The dominant sources of radio emission in the solar system are the Sun and Jupiter. Solar radio studies are important for investigating fundamental properties of plasma and magnetohydrodynamics. The Sun is the brightest radio object in our sky, with radio flares up to (and possibly over) 109 Jy. Solar phenomena and events can occur in the frequency range from 50 MHz to 3 GHz and higher. Solar flares can be seen on timescales of less than a minute, to tens of minutes.
Almost any type of magnetically active star has the possibility of flaring. Types of stars typically known for flaring are dwarf stars of type M and later, also known as Ultracool Dwarf (UCD) stars, and UV-Ceti type stars. There are two types of radio stellar flare, incoherent and coherent. Incoherent flares occur on timescales of tens of minutes to days, and as such are not considered fast radio transients. Coherent radio flares are highly circularly polarised and vary on timescales of milliseconds to hours with both frequency and time structure. Given the current observations of flare stars there are already constraints on properties of the stars, such as a minimum brightness temperature of 1012 K. However, it is still not clear what mechanism is responsible for stellar flares and whether this mechanism is the same for coherent flares from different stellar types. The two main competing mechanisms are plasma radiation or an electron cyclotron maser. Observing radio flares with high time resolution and large frequency bandwidth can help to differentiate between these models, for example Osten & Bastian (2006) find the plasma radiation mechanism more likely for AD Leo after observing flares with the Arecibo telescope with high time resolution and wide bandwidth.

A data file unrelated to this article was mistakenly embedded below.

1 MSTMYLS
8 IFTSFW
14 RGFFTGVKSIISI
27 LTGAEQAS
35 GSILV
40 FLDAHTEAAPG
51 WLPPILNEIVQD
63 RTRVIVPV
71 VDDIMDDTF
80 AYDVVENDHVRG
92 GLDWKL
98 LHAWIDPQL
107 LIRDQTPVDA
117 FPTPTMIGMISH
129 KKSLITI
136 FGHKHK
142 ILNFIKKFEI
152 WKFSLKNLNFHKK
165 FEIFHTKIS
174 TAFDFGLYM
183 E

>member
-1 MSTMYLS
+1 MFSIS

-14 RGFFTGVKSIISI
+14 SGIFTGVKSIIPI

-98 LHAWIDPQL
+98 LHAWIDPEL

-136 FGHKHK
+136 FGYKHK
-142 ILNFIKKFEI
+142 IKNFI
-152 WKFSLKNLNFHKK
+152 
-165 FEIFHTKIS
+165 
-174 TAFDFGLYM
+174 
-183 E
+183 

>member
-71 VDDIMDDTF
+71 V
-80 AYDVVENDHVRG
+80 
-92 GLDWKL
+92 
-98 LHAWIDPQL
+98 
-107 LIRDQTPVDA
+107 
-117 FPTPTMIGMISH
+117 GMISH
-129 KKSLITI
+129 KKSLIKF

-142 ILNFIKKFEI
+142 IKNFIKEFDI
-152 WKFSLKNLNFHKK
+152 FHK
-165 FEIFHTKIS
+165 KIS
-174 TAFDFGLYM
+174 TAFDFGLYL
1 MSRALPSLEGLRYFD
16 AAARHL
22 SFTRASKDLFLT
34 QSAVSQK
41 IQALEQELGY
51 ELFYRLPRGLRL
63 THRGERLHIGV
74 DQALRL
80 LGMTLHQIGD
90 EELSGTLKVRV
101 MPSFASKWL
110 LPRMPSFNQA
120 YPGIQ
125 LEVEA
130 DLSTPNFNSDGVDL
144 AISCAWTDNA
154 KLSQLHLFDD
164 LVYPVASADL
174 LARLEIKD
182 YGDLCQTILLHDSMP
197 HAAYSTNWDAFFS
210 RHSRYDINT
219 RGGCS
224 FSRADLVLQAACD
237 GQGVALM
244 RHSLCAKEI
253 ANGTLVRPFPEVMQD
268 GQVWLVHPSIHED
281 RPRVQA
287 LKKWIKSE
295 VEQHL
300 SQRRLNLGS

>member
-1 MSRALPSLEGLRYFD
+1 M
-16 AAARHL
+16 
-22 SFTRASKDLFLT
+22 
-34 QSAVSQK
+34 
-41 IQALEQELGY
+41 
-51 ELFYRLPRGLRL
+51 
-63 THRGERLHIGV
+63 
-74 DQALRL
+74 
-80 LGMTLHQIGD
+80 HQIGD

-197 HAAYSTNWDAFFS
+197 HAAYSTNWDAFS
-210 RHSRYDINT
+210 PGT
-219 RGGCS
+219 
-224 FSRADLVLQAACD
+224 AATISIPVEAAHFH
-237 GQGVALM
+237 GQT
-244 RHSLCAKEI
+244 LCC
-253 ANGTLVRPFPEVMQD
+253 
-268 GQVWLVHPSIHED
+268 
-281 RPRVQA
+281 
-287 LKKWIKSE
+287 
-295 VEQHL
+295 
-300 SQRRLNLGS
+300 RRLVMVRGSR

Investigating coherent stellar flares is essential for probing stellar atmospheric properties and magnetic activity. Observing flare stars with high time resolution and large bandwidth can help answer key open questions about stellar flares such as whether the same mechanism is at play in different stellar systems and for different stellar types, whether radio flares correlate with emission at different wavelengths, and what radio flares can tell us about the atmosphere and magnetic field structuring of stars. However, few stars have been observed to flare in the radio.
In the late 1960s and 1970s telescopes such as the Lovell Telescope at the Jodrell Bank Observatory and the Arecibo radio telescope were used to observe flares on UV Ceti, YZ Canis Minoris, EV Lacertae, V371 Orionis, and Wolf 424. Since then, individual flare stars have been observed in more detail and high time resolution observations of flares have revealed fine time structure; for example, structure on the order of 20–30 ms for AD Leo. Part of the reason for the lack of radio observations is the difficulty of differentiating between a stellar flare and radio frequency interference (RFI) in a single dish radio observation. In radio observations there are three main methods for distinguishing between RFI and stellar flares: observing with two widely separated instruments (RFI does not have the same characteristics for different telescopes), interferometry (gives a high resolution to determine position), and high spectral resolution.
MeerKAT has the required time and frequency properties to observe and detect stellar flares from flare type stars, and MeerTRAP will be observing the same field over long periods of time when commensal with for example LADUMA and Fornax. There at are least 147 flare type stars in the field of view of MeerKAT large survey project pointings, and there may be flares from flare type stars that are not yet known or from other systems, such as systems similar to Jupiter and Io, that produce flares that MeerTRAP detects.
Examples of two flares from AD Leo observed with Arecibo by Osten & Bastian (2006). These observations have 10 ms time resolution.